• Using muscle relaxants that can be applied on the skin
  • Sitz baths may also help a lot

If anal fissures were caused by constipation, the physician will recommend certain medications to address constipation. This will help a person pass stool easily so that the pressure in the anal area will be lessened. This will help heal the tears along the anal mucosa. But for worse cases, surgery is needed to relief discomfort.

Prevention of anal fissure

Treating constipation promptly is the best way to avoid first onset of anal fissure. This condition generally heals given a few weeks time, but for some people it may lead to chronic anal fissure. Calling a health-care provider and seeking for his/her advice is needed if a person begins to feel symptoms.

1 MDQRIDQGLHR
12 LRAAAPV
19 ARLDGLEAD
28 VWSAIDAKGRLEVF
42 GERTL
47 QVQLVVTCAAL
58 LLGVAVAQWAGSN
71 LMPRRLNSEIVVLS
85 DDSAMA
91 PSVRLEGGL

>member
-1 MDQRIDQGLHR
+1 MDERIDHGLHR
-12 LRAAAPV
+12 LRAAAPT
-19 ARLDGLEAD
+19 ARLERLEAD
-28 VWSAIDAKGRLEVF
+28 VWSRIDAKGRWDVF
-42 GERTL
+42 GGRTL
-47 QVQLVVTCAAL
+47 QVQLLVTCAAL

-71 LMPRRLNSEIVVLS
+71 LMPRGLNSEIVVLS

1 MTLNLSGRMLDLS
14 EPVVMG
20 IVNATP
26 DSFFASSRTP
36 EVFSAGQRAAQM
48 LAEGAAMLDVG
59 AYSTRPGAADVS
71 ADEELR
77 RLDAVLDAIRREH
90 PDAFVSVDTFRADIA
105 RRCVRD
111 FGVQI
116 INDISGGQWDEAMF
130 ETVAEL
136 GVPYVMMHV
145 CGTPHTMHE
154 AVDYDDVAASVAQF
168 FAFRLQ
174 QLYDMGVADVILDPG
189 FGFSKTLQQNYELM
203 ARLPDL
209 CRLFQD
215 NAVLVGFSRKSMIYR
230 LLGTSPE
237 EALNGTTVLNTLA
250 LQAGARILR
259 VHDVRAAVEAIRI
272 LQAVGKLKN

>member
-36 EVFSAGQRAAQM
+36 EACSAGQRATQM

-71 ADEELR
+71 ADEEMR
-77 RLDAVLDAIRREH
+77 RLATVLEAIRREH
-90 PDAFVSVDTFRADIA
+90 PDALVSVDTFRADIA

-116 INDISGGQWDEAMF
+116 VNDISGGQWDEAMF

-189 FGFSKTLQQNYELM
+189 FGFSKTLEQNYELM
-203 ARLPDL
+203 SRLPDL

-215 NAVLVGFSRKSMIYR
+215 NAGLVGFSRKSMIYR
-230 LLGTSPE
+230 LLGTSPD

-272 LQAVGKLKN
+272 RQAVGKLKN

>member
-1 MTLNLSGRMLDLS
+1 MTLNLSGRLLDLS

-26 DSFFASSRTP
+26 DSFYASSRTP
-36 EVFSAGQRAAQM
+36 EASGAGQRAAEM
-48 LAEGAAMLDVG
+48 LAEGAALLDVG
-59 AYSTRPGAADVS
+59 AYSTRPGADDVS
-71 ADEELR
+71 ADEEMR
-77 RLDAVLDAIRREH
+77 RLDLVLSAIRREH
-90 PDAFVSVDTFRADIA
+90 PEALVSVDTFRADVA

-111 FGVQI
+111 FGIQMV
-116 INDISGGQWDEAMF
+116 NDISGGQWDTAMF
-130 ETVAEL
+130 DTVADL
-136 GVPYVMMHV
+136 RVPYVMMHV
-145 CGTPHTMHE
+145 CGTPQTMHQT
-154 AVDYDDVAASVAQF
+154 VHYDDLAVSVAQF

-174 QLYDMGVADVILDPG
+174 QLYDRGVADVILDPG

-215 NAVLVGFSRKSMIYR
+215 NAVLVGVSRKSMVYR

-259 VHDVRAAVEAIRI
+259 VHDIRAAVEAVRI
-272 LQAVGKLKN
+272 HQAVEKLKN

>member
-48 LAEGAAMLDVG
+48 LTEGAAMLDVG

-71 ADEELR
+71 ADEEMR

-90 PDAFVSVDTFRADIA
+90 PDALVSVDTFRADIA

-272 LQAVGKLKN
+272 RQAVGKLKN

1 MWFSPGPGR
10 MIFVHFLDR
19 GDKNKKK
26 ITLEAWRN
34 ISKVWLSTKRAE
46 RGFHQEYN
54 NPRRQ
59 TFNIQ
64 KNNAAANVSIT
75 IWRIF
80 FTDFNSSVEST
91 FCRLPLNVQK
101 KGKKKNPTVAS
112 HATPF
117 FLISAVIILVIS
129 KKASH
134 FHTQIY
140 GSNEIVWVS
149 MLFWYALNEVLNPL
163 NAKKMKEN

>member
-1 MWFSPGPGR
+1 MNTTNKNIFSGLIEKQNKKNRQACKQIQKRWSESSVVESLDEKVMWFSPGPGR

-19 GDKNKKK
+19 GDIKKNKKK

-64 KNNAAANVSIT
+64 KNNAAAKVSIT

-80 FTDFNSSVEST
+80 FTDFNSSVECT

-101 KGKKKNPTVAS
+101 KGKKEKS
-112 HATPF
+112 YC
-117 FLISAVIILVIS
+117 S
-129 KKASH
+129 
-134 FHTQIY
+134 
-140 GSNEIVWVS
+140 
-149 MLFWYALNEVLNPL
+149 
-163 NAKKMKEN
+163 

Diverticulitis and Bloody Stool

Diverticula

Multiple diverticlula in the sigmoid colon

Having blood in one’s stool can be attributed to various health conditions, and one of which is diverticulitis. What exactly is diverticulitis? This condition refers to inflamed sacs that can be found in the inner lining of the intestine. Diverticulitis presents itself as sacs or small pockets. They are usually found in the colon or in the large intestine.

The cause of diverticulitis remains unknown. But there have been researches linking poor diet in developing the sacs in the colon. The blood appears in the stool once these sacs explode inside the colon.

What causes diverticulitis?